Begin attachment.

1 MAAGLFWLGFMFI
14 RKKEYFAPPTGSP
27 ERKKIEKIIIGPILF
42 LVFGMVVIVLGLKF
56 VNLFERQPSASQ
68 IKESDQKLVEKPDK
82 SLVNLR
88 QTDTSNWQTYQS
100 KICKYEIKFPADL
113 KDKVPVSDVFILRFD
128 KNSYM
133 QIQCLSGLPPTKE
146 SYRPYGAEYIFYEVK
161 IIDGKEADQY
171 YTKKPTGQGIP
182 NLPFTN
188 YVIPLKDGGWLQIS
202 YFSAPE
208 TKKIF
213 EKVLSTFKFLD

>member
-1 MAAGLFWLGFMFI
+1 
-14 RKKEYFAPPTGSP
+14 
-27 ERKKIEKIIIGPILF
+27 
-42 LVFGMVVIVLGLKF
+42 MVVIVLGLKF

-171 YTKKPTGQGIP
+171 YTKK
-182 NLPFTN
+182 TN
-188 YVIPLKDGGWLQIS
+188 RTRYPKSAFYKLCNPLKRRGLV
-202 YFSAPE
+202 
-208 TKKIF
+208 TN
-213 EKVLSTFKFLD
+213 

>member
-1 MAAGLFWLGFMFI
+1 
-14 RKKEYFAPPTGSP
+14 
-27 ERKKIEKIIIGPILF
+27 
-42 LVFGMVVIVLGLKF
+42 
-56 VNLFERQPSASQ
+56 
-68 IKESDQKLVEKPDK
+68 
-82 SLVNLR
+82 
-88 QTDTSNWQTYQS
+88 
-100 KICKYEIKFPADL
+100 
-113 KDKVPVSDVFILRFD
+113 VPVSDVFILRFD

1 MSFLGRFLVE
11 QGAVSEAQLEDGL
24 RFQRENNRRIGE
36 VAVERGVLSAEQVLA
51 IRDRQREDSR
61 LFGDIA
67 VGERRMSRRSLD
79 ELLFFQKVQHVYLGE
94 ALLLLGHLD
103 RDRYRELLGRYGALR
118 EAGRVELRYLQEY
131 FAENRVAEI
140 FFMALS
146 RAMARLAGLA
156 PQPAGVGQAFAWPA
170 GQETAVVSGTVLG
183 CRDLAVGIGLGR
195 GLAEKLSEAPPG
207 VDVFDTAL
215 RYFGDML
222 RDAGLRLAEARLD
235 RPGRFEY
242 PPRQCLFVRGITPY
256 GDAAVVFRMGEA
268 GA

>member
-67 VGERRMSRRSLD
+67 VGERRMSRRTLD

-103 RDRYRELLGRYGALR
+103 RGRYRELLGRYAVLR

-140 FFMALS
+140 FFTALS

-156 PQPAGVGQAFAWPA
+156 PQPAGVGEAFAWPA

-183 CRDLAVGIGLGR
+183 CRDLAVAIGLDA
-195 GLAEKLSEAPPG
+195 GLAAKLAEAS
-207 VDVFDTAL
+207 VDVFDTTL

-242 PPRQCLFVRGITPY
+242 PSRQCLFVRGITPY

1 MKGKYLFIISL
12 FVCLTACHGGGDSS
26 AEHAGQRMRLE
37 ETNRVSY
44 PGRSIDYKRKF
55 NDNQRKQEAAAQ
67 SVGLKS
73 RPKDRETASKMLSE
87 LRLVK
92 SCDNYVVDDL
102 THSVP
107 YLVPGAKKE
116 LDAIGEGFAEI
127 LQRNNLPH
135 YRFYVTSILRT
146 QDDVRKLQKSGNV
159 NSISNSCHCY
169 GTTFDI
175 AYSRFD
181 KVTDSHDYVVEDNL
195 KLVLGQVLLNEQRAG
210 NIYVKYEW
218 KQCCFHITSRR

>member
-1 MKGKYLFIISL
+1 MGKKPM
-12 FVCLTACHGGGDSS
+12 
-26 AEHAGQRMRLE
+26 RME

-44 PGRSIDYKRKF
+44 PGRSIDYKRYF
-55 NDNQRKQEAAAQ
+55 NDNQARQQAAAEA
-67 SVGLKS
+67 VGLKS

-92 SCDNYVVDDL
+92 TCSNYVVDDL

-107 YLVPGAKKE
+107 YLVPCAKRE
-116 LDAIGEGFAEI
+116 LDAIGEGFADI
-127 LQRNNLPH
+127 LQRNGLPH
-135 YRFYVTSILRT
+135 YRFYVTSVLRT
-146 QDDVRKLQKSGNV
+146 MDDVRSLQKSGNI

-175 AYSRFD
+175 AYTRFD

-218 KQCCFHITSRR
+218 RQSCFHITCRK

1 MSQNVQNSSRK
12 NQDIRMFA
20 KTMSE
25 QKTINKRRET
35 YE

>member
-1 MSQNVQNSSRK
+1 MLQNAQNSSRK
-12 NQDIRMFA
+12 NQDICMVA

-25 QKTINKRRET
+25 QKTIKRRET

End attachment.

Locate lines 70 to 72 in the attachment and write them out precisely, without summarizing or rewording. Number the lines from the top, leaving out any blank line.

79 ELLFFQKVQHVYLGE
94 ALLLLGHLD
103 RDRYRELLGRYGALR